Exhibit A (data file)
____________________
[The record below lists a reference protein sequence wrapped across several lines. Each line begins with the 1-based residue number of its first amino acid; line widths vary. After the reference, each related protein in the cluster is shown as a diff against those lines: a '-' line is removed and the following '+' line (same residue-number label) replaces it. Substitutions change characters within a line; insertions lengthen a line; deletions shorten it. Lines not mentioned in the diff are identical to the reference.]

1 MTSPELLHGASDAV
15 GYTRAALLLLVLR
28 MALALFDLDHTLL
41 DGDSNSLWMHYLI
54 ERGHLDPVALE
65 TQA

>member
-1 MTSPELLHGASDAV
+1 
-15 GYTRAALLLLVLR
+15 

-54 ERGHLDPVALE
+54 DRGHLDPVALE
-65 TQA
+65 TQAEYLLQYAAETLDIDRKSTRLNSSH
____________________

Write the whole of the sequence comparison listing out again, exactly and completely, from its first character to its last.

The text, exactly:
[The record below lists a reference protein sequence wrapped across several lines. Each line begins with the 1-based residue number of its first amino acid; line widths vary. After the reference, each related protein in the cluster is shown as a diff against those lines: a '-' line is removed and the following '+' line (same residue-number label) replaces it. Substitutions change characters within a line; insertions lengthen a line; deletions shorten it. Lines not mentioned in the diff are identical to the reference.]

1 MTSPELLHGASDAV
15 GYTRAALLLLVLR
28 MALALFDLDHTLL
41 DGDSNSLWMHYLI
54 ERGHLDPVALE
65 TQA

>member
-1 MTSPELLHGASDAV
+1 
-15 GYTRAALLLLVLR
+15 

-54 ERGHLDPVALE
+54 DRGHLDPVALE
-65 TQA
+65 TQAEYLLQYAAETLDIDRKSTRLNSSH